By the numbers

0 — Number of fatal shark strikes in S.C. since 2000.

0-5 — Number of shark “attacks” or bites in S.C. each year since 2000.

40 — Approximate number of shark species native to South Carolina waters.

1883 — Last reported fatality from a shark in S.C..

S.C. Dept. of Natural Resources, Florida Museum of Natural History

FOLLY BEACH — It wasn’t an attack: The big shark that raised alarm here Sunday apparently just tangled in the leash of a young surfer who leapt from his board.

That’s what observers said happened when a large shark said to be a bull cut short a surfing contest at the Washout about 5:30 p.m. That tallies with what state biologists know about the species.

The shark didn’t take a bite out of the board; it tore the leash. A pre-teen on the board freed himself from the leash and swam to shore.

And no, a report that anglers were chumming the waters near the tournament apparently isn’t accurate. The chumming incident was observed near swimmers at Sullivan’s Island.

The contest incident “was an encounter rather than an attack. A close call, that’s what it was,” said Nancy Hussey, Eastern Surfing Association district director who was running the tournament. Hussey plans to finish the postponed tournament in early September.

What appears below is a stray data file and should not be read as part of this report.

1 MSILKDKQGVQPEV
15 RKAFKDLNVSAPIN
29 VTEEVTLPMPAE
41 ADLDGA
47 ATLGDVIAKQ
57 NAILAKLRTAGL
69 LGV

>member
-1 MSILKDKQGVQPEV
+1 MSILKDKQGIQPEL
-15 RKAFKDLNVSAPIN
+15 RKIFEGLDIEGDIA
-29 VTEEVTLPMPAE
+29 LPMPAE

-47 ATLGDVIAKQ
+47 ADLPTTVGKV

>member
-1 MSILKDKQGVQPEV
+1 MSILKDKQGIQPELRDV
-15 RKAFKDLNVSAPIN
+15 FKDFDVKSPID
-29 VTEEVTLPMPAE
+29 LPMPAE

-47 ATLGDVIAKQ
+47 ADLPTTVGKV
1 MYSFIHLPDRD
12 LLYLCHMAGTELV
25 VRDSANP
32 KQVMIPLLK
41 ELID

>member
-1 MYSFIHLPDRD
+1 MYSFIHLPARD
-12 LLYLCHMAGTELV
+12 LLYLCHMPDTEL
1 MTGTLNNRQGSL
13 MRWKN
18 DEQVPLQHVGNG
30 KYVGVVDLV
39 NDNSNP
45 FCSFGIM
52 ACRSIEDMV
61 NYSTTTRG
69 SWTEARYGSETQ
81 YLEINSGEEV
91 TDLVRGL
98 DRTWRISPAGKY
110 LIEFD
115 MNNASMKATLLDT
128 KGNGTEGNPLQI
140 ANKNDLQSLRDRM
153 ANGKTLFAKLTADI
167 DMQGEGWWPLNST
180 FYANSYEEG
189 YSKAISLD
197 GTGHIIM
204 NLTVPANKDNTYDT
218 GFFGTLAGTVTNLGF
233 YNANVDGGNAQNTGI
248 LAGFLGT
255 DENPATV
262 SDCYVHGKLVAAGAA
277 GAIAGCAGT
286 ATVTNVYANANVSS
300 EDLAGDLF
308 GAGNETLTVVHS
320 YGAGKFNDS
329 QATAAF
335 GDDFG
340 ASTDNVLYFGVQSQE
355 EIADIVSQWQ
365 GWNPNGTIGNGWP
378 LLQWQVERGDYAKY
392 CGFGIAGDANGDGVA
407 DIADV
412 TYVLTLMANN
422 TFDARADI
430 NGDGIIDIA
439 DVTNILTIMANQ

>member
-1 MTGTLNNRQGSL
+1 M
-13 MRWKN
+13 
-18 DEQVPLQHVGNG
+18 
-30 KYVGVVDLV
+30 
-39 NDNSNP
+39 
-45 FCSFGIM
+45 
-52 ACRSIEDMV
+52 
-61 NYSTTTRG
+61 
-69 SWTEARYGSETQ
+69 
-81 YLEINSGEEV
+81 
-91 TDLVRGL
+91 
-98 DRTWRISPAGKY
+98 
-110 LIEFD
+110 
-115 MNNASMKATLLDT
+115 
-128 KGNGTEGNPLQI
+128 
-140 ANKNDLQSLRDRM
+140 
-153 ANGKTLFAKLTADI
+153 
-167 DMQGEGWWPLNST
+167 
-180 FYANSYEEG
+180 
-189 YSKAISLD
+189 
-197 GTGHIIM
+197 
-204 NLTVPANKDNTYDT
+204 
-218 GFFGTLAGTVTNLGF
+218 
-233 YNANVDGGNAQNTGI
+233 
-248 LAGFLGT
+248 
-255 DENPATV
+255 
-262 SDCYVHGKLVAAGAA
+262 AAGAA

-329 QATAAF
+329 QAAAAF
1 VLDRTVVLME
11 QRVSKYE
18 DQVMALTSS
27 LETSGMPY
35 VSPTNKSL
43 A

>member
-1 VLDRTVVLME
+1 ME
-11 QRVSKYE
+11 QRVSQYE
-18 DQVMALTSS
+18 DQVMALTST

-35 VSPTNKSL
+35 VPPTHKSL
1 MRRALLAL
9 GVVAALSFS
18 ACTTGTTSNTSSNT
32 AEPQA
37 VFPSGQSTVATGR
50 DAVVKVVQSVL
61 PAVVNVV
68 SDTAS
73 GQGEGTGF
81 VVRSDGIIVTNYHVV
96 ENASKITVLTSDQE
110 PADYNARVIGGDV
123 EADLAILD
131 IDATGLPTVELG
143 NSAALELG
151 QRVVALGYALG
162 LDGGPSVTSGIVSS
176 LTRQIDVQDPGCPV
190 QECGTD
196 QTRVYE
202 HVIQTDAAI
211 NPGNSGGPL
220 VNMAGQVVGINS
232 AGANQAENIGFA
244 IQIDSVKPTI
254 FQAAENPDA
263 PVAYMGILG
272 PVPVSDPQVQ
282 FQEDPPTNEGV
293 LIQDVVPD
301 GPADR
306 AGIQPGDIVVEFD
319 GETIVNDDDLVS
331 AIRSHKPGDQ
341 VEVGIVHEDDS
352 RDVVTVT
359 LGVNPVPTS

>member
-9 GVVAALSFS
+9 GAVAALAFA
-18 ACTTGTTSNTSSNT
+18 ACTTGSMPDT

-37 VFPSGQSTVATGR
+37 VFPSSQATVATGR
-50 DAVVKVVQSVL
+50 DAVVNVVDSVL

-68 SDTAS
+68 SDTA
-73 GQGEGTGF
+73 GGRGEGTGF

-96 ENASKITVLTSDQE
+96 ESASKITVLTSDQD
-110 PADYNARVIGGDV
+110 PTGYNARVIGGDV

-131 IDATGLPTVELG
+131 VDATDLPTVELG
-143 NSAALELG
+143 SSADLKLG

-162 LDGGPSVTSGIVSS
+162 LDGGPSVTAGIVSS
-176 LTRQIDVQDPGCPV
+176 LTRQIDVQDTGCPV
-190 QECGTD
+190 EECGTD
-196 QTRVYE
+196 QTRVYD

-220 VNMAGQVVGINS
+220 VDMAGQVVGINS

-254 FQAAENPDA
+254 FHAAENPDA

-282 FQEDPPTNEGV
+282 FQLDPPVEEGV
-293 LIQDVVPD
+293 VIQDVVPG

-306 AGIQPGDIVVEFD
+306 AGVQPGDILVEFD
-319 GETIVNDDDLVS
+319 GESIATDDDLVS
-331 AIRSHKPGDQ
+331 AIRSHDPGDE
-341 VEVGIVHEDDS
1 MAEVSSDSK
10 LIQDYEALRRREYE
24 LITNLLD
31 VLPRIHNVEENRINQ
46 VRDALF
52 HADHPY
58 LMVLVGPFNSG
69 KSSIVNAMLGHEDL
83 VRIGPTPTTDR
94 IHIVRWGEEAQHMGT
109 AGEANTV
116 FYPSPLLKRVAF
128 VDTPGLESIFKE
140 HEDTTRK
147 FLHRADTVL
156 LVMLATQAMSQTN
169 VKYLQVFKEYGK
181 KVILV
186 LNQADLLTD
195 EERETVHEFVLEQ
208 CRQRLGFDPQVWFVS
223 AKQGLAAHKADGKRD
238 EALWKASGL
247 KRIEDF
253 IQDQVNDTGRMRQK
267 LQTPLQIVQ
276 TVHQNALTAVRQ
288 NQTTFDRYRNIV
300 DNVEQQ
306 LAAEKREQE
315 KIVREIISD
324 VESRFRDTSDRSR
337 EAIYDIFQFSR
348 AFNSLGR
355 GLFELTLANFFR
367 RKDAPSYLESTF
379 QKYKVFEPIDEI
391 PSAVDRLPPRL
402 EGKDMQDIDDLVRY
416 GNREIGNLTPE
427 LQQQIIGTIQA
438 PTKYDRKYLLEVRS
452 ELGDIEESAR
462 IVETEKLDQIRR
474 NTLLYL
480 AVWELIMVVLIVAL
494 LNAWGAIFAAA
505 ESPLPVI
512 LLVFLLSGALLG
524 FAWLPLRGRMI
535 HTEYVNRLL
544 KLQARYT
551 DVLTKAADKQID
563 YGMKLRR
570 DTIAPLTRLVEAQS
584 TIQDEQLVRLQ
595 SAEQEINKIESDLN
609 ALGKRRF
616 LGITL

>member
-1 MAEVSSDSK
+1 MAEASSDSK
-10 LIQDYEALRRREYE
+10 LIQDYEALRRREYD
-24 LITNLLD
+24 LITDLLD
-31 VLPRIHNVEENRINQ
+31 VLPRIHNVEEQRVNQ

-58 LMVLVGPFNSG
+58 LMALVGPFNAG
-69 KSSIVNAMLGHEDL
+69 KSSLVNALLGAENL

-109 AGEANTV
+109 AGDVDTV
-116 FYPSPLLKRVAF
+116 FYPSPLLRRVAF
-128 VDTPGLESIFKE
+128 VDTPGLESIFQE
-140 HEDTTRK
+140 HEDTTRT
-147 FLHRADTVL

Sharks are in coastal waters all the time; murky, hard-to-see conditions for man and beast make occasional encounters inevitable. Charleston County Park and Recreation lifeguards will call in swimmers a few times a year as a precaution when fins are sighted, said Sarah Reynolds, of the commission.

The surfing tournament had been delayed for a half-hour that morning as a precaution after fins were spotted in the surf, Hussey said.

Mel Bell, S.C. Department of Natural Resources fisheries management director, said incidents here normally are nips at a leg by a shark momentarily mistaking a swimmer for prey; he couldn’t recall an incident like what happened Sunday.

“It’s a scary episode, but it obviously wasn’t an aggressive attack. It was a random encounter with an animal,” Bell said.

“The sharks are out there. You have to be vigilant. It’s the Atlantic Ocean,” Hussey said. But “we have more problems with jellyfish than anything else.”

As for chumming — tossing hunks of bloody bait or meat into the water to attract sharks — it’s not illegal unless local laws prohibit it, said Capt. Robert McCullough of the DNR. But “You’ve got to be careful about where you go, what you do. Anywhere people are going to be in the water — use common sense.”

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